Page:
The Delaware Superior Court recently dismissed a claim against Cabela’s in connection with the sale at their Delaware location of a firearm based on a Delaware statute that bars civil liability for damages sought against the seller of firearms when the seller complied with all applicable statutes and regulations. In Summers v. Cabela’s Wholesale, Inc., C.A. No. N18C-07-234 VLM, (Del. Super., March 29, 2019), the court applied the provisions of 11 Del. C. § 1448A(d) which it found to provide a complete defense based on the court’s conclusion that Cabela’s complied with all applicable laws and regulations in connection with the sale of a firearm.
The unfortunate facts of the case involved the sale of a firearm to a woman who was not per se prohibited, in general, from purchasing firearms, but it was later determined (unbeknownst to Cabela’s) that she unlawfully gave the firearm that she purchased to her boyfriend who was prohibited by law from purchasing it because he was a convicted felon. Such a series of subsequent transfers is known as a straw purchase. The boyfriend then exchanged the firearm with a third-party for another firearm, and the ultimate transferee of the firearm from Cabela’s then committed a crime with it. The plaintiffs in this case include the family of the unfortunate person who was killed by the ultimate transferee—thrice removed—who received the firearm bought at Cabela’s. (The writer represented Cabela’s in this case.)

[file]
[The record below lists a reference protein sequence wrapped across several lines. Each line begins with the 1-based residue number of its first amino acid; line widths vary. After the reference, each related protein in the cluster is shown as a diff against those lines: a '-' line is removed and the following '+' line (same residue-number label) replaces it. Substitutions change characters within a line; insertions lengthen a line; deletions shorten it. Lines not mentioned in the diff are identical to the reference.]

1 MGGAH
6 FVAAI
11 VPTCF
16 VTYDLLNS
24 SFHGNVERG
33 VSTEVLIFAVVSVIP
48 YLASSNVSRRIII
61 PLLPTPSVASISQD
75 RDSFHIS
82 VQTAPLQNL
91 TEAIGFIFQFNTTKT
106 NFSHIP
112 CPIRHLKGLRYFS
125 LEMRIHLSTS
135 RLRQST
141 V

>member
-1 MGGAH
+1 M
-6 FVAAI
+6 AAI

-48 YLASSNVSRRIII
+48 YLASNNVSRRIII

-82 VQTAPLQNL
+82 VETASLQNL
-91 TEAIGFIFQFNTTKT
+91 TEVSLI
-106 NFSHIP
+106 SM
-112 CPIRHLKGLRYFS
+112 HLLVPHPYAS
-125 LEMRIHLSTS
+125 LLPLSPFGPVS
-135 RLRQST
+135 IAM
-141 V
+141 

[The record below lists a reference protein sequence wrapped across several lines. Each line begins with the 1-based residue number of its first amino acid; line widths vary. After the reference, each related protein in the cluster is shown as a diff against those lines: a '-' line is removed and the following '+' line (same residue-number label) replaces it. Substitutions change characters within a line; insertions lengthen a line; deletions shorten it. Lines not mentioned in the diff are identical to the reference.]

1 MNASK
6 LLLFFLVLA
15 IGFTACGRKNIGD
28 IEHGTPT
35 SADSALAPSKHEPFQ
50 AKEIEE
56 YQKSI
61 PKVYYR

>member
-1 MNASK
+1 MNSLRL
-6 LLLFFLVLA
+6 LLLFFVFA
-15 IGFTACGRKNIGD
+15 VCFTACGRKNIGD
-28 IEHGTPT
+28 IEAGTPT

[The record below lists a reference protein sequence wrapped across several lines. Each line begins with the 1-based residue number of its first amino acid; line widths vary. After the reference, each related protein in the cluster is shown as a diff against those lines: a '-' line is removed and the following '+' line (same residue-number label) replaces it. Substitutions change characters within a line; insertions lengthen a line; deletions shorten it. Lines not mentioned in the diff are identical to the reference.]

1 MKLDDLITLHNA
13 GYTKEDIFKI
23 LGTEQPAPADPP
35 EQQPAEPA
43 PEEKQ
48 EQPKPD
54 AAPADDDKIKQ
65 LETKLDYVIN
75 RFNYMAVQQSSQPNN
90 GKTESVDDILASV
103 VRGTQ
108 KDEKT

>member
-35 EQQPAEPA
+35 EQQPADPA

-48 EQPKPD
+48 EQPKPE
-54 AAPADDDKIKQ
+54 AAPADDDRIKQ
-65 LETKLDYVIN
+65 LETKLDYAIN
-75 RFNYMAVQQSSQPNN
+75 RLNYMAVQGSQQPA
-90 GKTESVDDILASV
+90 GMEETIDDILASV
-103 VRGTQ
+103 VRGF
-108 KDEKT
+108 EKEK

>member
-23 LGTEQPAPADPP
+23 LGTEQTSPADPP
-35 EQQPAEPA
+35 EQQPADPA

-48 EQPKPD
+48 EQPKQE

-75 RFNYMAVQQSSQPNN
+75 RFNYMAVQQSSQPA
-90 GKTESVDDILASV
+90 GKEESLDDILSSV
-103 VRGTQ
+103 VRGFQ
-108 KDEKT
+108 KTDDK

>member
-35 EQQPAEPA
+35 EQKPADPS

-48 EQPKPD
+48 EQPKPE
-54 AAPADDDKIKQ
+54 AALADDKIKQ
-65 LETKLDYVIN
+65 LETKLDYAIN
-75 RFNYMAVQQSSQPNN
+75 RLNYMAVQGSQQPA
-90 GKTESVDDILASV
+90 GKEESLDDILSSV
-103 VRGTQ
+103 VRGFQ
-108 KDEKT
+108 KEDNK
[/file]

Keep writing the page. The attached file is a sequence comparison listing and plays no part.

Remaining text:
Section 1448A(d) affords a complete defense to any cause of action for damages that relates to the lawful transfer of a firearm. Many other states also provide similar statutory defenses. See footnote 18 in the decision which lists some of those states.
The plaintiffs argue that Cabela’s failed to comply with Section 1448A(a) because the plaintiffs allege that Cabela’s should have known that the purchaser provided a false address. To the contrary, the court found that there was no reasonable way for the seller to know that the address was false, in part because the buyer provided valid identification. Thus, the court rejected the plaintiff’s argument that Cabela’s violated 28 C.F.R. § 25.11(b)(1) by knowingly providing incorrect information to the FBI in connection with obtaining the necessary background check that the purchaser successfully completed, through what is known as the NICS system, administered by the FBI. Nor was the court convinced that the purchaser demonstrated any “red flag” behavior in connection with the purchase, which was captured on the store’s videotape system.
The court also observed that the federal law known as the Protection of Lawful Commerce in Arms Act (“PLCAA”), though not an issue in this case, was offered to give context as to how other courts have considered similar claims. The PLCAA provides that any “qualified civil liability action may not be brought in any Federal or State Court,” which includes an action brought against the manufacturer or seller of a qualified product, “for damages, punitive damages, injunctive or declaratory relief . . . resulting from the criminal or unlawful misuse of a qualified product by the person or a third-party.” See footnote 33 for cases cited. (Unlike the Delaware state statute, the PLCAA does not apply to negligent entrustment claims.)